Half a million Russians lose out on a Turkish beach holiday

The Bell

Moscow announced a ban on flights to Istanbul last week due to the deteriorating coronavirus situation in Turkey, ruining the holiday plans of hundreds of thousands of ordinary Russians. Turkey has always been one of the most popular destinations for Russian tourists and, during the pandemic, it has been one of the only foreign destinations not made inaccessible by travel restrictions.

  • There were repeated official hints that a flight ban was in the offing, but the decision was only formally announced last Monday when the government said all charter flights would be cancelled until June 1. A similar ban was imposed on flights to Tanzania, but that has far less impact.
  • During the pandemic, Istanbul has been a hub for Russians wanting to fly abroad: even though Russia had no direct air links with most countries, it was possible to make onward connections from Istanbul. But Turkey is also a popular destination in its own right.
  • It’s hard to overstate the impact of the decision: about 600,000 Russians saw their holidays cancelled, costing tour operators up to $481 million. Many ordinary people will never get their money back: according to the law, tour operators are not required to refund the full cost. Long queues built up at the offices of Turkish Airlines in Moscow last week as people were unable to get answers from overstretched call centers.
  • The official reason for the ban is Turkey’s rising coronavirus infection rate. Anna Popova, the head of  the public health watchdog in charge of Russia’s pandemic response, said 80 percent of the 25,000 Russians who tested positive for coronavirus on returning from abroad since last summer came from Turkey. While this is true, it’s also true that only a handful of other countries have been open to Russian holidaymakers, and they are all more expensive and less popular.
  • However, many saw a political motive in the ‘closure of Turkey’. Talk of the ban first emerged on the eve of Turkish President Recep Erdogan’s meeting with Ukrainian President Volodymyr Zelensky amid rising tensions in Eastern Ukraine. During the meeting itself, Erdogan said Turkey would never recognize Russia’s 2014 annexation of Crimea.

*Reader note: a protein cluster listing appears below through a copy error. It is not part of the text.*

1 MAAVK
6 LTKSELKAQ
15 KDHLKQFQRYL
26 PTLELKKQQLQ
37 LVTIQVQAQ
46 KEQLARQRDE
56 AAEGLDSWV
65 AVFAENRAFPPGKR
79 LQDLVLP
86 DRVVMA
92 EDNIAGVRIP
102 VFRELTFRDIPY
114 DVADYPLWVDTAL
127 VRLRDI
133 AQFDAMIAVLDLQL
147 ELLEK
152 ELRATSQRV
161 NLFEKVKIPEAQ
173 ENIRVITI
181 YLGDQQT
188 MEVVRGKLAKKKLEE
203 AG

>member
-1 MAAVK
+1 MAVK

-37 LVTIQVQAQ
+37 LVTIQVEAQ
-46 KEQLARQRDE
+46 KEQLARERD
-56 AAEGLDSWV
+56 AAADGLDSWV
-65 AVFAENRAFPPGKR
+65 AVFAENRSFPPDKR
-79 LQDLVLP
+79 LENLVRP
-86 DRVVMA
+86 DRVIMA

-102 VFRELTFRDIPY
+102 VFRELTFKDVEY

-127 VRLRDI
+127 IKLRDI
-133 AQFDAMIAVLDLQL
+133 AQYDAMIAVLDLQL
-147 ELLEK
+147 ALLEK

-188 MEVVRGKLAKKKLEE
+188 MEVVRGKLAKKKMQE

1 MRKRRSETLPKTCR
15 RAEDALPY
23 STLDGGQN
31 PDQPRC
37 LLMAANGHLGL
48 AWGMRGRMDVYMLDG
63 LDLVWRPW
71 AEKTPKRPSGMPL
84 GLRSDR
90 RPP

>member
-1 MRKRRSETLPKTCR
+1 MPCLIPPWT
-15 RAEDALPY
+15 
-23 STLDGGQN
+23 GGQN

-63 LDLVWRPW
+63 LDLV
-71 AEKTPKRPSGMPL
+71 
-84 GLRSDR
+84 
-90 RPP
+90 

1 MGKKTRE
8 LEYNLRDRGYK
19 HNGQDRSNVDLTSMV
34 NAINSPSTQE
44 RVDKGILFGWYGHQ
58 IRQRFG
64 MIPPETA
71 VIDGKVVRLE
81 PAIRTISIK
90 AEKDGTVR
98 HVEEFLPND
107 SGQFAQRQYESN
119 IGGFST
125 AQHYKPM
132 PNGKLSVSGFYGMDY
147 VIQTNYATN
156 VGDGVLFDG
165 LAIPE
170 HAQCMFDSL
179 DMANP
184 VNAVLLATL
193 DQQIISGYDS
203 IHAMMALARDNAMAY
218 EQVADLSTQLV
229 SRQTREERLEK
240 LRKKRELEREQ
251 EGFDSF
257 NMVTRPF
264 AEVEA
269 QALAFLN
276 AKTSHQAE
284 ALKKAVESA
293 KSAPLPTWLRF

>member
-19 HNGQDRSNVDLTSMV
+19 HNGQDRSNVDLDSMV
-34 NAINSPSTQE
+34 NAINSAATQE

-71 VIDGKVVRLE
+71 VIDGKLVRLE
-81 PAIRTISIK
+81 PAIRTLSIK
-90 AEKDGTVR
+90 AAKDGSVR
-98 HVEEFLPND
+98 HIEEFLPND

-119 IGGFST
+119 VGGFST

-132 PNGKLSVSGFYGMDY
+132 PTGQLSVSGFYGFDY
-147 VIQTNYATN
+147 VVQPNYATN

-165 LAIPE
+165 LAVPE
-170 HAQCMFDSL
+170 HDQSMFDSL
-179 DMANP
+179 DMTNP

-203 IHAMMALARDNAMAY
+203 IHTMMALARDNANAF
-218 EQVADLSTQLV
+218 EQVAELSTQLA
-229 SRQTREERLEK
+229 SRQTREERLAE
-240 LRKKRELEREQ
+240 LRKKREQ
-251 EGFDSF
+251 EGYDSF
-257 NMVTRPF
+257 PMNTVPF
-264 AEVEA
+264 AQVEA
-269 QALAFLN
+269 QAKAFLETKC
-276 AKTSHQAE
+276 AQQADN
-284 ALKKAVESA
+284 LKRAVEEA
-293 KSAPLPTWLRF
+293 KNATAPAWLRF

• And it’s important to remember that Russia has almost no anti-pandemic restrictions in place. Bars and restaurants operate as normal, likewise planes and trains. There is no social distancing on public transport (at best, some passengers might have a mask below their chins). Coronavirus cases are gradually increasing (Russia recorded 9,300 new cases Saturday, the highest for three weeks), and fatality rates have not declined since the peak of infections in late 2020. On top of this, Russia’s vaccine programme lags far behind most Western countries.

Why the world should care

For Europeans living under strict lockdowns, the idea of going on holiday to Turkey might seem crazy. But Russians have been told for months that their government has ‘beaten coronavirus’. And the ban on Turkish flights illustrates how the authorities can make decisions affecting hundreds of thousands of people behind closed doors and based on obscure reasoning. This leaves many ordinary people — not to mention businesses — in a state of continuous uncertainty, even on a day-to-day basis.


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